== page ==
Sunday, January 29th, 2023
Sunday, January 29th, 2023

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Summer assignment: study crappie patterns

By Steve Heiting
Contributing Writer

Not three hours after my wife, Connie, surprised me by declaring she wanted to go crappie fishing on Mother’s Day, I was thinking about putting the boat back on the trailer and going home. Already we were on our second lake, and after fishing multiple spots where crappies should have been given the water temperature, our catch amounted to only a single crappie, pike, and perch, all of which were small. To make matters worse, the wind was blowing hard across the cool water to the point we were becoming uncomfortable.

As is my nature, I wanted to check one more spot before calling it a day. A small, weed-covered hump sits about two cast lengths from a reed-covered point, which would have been loaded with spawning crappies had the water been another 8 to 10 degrees warmer. I figured I could find some fish staging for the spawn near the hump.

My bobber sank almost immediately following my first cast to the hump, but I missed the hook-set. I engaged my trolling motor’s spot-lock function, and as the trolling motor started up and the wind blew the stern downwind, I realized my position in the back of the boat was suddenly within casting range of the rush point. For no other reason than to eliminate all options, I cast to the rushes and immediately hooked up with a thick-backed crappie.

After I caught crappies from the rushes on three consecutive casts, I switched Connie’s rig from a small shiner to a jig and plastic combination identical to the one I was using and told her to target the rushes. Although we spent the next three hours bouncing in the waves, we warmed up quickly because we were catching crappies on almost every cast.

As I drove home that evening and thought about what had just happened, it didn’t make sense. In my way of thinking at the time, the crappies shouldn’t have been that shallow because the water wasn’t warm enough. At first I thought we had just stumbled into a large feeding school, but eventually I realized the crappies were just being crappies. Since then I’ve applied this pre-spawn, strong wind/shallow cover crappie pattern on other lakes and almost always have enjoyed good fishing. 

The “Great Book Of Crappie Fishing” says the silver-sided fish will spawn near cover – usually dead rushes, fallen trees, and cabbage in 2 to 3 feet of water – when the water temperature reaches the low 60-degree range. If I had to pick an exact number, it would be 62. Before then, however, crappies usually are staging on or just outside weed flats near where they’ll eventually spawn. When it’s cool, they’ll often be in 8 feet of water or more, and on beautiful, sunny spring days, they may move into 4 to 6 feet of water.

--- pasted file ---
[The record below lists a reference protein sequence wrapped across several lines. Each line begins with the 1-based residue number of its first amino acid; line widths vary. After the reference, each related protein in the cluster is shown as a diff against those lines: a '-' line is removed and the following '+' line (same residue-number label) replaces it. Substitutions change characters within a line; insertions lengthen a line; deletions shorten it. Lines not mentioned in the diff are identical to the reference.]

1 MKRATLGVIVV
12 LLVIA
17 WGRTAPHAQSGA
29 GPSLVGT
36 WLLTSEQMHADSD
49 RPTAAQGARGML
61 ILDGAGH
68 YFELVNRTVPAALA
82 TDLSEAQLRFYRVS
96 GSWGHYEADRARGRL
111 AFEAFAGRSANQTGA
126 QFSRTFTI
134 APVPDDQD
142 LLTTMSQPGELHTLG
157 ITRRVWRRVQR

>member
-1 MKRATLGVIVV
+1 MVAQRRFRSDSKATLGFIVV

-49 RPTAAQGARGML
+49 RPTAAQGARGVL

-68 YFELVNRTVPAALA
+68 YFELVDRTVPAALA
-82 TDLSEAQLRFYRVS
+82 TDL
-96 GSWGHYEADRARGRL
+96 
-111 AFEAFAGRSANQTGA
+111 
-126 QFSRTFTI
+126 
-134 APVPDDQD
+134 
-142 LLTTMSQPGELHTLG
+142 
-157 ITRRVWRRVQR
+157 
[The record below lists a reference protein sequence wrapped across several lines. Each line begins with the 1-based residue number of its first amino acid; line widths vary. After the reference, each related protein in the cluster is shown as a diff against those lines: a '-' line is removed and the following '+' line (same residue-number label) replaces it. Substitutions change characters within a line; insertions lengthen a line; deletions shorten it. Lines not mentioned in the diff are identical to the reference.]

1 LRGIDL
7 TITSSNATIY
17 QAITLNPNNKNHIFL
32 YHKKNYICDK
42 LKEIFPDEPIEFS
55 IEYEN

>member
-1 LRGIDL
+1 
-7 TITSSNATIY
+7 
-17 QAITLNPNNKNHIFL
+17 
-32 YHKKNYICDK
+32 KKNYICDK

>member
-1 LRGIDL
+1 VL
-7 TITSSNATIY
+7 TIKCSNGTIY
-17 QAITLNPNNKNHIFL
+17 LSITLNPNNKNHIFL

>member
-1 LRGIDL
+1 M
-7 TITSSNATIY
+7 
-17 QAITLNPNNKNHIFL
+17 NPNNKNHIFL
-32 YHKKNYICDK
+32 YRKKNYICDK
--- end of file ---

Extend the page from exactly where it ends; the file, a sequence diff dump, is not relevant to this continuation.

I try to analyze every fishing pattern to understand why the fish are feeding because I find it helps me more quickly recognize future patterns. When I consistently found that I was catching other fish species in the same places, I realized the crappies were simply fulfilling their role as predators. All predatory fish, including crappies, use wind and the current it generates to feed more efficiently. 

For me, this pattern completely changed my outlook for spring crappies. Previously, I used a slow, methodical approach to catch pre-spawn fish because I never figured they would feed aggressively. I thought the real fun occurred when crappies became concentrated as they spawned in the same shallow spots they visited every year. 

But now, if the wind is blowing, I simply fish the cover into which the waves are moving. Fallen trees and flooded stumps are almost always good, and rushes can sometimes be even better. All you need is wind to make it happen.

Another change I made is I haven’t bought a bucket of crappie minnows in years. A white, pink, or unpainted 1⁄16-ounce or 1⁄24-ounce jig tipped with a small plastic is all you need. Plastic tails are so efficient you can forget cold, wet hands from baiting with minnows, plus the time it takes to do so.

If I had to pick one plastic color, it would be the “Tennessee shad” pattern – an olive-green back with silver sides and belly. Place a tiny bobber a couple of feet above the jig and when it dips beneath the surface, set the hook. In many cases, wave action is all that’s needed to bounce the bobber and make the jig-and-plastic combo dance.

We all like to eat crappies, and many anglers believe the bigger the better. But in this day of better anglers and tackle and more wide-ranging patterns, entire year-classes can be wiped out from a lake. In the interest of better crappie fishing, remember to limit your take rather than take your limit.

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